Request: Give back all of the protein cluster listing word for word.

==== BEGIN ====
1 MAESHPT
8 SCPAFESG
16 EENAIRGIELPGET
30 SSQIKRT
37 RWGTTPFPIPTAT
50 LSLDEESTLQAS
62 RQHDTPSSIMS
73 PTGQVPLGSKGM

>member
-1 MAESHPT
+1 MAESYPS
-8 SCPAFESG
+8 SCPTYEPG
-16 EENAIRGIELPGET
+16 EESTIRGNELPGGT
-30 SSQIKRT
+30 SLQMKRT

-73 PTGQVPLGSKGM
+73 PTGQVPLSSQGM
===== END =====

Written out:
1 MAESHPT
8 SCPAFESG
16 EENAIRGIELPGET
30 SSQIKRT
37 RWGTTPFPIPTAT
50 LSLDEESTLQAS
62 RQHDTPSSIMS
73 PTGQVPLGSKGM

>member
-1 MAESHPT
+1 MAESYPS
-8 SCPAFESG
+8 SCPTYEPG
-16 EENAIRGIELPGET
+16 EESTIRGNELPGGT
-30 SSQIKRT
+30 SLQMKRT

-73 PTGQVPLGSKGM
+73 PTGQVPLSSQGM